Reality Check on Pope Francis
| March 19, 2014
The one-year anniversary of Pope Francis’s election and installment is being celebrated for a change in tone and direction of the Catholic church. The media-savvy Pope has changed the messaging, increasing the popularity of the Papacy in his first year in office to much fanfare. Pope Francis’s rhetoric of creating a “deeper theology of Women in the church” is a headline-grabbing sound bite, but the basic substance of church policies regarding women has not changed. Pope Francis’s words may give women in the church hope, but reality suggests that this hope may be misplaced. Many of the strictures of his predecessor Pope Benedict XVI remain in place, and substantive change is still years away. A look at Francis’s “year in women” shows much about his deft dodging of deeper systemic change in the Catholic church regarding women. Actions and official statements, rather than pithy sound bites, provide the real insight into how Pope Francis is negotiating the church’s policies.
Pope Francis’s speeches and comments on women in the past year indicate subtle hints of change to come regarding women’s roles in both the Vatican and the broader Catholic church. In a March 2014 interview with Corriere della Serra, Francis stated, “It is true that women can and ought to be more present in the places where the Church’s decisions are made.” In July 2013 interviews on a plane back to Italy from World Youth Day in Brazil, the Pope made wide-ranging comments about women, including, “Women in the church are more important than bishops and priests: how, this is something we have to try and explain better, because I believe we lack a theological explanation of this.”
While these words sound progressive to outsiders, consider that the first place that Pope Francis could have made changes is with the Leadership Council of Women Religious (LCWR). His predecessor Benedict ordered an investigation that resulted in extraordinary sanctions of the organization in April of 2012, including the appointment of an external administrator, Seattle Archbishop J. Peter Sartrian, to curtail their activities. The LCWR activities leading to the censure were described as a rejection of faith, protesting the church’s teachings on homosexuality, and “a prevalence of certain radical feminist themes” at LCWR conferences. One of the first things that Pope Francis did was to reaffirm the findings of the LCWR investigation a month after taking office. While some Vatican observers suggested this was out of respect for Pope Benedict, I believe it is more of an indication that change will not come quickly regarding women in the Catholic church.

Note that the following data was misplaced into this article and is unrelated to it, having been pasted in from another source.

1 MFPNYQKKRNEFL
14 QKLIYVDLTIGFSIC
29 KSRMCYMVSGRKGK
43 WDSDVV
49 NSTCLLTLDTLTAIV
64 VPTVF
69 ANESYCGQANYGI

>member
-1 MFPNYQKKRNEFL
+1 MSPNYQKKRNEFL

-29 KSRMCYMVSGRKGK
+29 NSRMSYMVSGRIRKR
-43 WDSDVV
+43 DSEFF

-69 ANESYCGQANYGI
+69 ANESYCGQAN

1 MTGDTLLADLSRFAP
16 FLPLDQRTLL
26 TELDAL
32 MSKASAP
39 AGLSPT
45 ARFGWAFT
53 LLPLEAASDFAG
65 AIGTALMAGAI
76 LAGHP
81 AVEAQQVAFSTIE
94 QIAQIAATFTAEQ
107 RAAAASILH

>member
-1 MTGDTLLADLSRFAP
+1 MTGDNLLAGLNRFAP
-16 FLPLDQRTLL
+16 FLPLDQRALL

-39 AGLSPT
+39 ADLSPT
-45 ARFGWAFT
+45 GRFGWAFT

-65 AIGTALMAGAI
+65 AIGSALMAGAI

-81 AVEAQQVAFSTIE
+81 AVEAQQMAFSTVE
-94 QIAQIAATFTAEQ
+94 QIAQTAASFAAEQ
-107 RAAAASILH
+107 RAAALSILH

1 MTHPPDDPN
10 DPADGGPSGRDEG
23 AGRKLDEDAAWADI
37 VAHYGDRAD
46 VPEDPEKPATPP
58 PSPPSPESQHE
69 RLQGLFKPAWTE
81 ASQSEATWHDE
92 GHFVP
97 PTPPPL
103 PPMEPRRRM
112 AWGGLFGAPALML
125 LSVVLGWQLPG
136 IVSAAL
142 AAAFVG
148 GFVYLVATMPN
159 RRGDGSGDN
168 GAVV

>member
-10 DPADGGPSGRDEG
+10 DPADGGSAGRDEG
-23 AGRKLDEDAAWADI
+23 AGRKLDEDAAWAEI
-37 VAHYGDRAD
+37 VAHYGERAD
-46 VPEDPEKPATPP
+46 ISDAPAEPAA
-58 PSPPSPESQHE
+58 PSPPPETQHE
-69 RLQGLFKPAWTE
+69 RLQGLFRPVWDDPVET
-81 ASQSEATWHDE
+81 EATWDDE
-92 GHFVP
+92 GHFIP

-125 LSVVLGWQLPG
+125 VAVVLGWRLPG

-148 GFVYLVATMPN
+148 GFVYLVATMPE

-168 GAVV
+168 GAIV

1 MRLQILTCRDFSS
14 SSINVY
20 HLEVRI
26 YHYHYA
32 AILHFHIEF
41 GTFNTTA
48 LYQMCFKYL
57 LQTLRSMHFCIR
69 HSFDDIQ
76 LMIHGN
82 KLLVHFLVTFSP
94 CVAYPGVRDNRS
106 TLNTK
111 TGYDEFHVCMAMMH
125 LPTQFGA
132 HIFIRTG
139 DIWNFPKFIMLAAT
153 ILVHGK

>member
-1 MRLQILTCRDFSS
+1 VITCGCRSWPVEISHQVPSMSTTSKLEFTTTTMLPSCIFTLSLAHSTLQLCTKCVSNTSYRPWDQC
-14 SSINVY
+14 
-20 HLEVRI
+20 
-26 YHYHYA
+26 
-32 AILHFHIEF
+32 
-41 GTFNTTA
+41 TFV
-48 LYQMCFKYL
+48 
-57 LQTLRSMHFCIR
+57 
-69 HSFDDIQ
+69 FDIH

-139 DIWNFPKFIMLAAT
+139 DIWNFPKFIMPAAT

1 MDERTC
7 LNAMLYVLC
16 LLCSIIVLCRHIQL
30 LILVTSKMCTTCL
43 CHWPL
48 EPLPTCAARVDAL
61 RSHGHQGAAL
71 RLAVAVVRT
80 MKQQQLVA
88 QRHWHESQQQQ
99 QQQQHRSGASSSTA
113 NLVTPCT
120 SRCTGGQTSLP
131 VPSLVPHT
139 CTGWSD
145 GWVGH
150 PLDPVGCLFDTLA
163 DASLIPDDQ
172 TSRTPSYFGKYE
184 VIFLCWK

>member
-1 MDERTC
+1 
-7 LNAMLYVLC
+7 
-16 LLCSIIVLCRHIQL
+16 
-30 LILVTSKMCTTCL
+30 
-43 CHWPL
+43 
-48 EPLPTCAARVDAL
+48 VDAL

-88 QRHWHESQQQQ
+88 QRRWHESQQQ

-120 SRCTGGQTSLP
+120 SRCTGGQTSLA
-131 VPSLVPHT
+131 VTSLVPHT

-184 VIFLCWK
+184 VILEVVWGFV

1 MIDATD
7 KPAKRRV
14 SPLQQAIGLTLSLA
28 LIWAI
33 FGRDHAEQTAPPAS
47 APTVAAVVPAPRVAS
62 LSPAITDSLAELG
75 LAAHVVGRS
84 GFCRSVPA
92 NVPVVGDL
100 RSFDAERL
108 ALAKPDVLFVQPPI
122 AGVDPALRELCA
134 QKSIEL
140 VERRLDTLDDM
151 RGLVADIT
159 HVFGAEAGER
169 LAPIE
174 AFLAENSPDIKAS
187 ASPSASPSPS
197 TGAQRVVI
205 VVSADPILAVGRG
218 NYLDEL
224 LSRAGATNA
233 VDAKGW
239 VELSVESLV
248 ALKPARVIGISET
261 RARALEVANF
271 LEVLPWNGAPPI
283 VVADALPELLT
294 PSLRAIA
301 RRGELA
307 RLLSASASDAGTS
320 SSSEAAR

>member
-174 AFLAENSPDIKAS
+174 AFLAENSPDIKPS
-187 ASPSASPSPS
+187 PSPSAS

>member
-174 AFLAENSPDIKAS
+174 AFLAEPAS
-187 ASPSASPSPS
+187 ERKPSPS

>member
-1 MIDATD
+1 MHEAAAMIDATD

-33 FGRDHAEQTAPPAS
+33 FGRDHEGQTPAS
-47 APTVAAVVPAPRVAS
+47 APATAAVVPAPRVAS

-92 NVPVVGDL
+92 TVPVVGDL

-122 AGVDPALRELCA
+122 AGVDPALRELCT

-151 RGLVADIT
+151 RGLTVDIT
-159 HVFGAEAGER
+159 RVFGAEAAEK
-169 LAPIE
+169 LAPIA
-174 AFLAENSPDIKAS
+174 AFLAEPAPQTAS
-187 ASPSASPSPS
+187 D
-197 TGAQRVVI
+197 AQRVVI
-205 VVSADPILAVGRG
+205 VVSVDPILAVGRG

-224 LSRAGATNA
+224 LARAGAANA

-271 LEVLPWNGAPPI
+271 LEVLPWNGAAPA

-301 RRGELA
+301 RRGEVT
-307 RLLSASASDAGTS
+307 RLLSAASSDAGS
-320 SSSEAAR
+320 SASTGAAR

Pope Francis has relied on very traditional ways of speaking about gender. Key to understanding his words is the principle of complementarity: men and women have different roles and responsibilities in religious leadership, family life, and marriage. In the Catholic tradition, that means that women, like Mary, can be highly revered, but they cannot be priests or in ordained leadership in the church. So rather then rely on the off-the-cuff comments that the Pope is making regarding women, it is more important to look at his first pastoral exhortation, Evangelii Gaudium, to ascertain what the Pope really believes.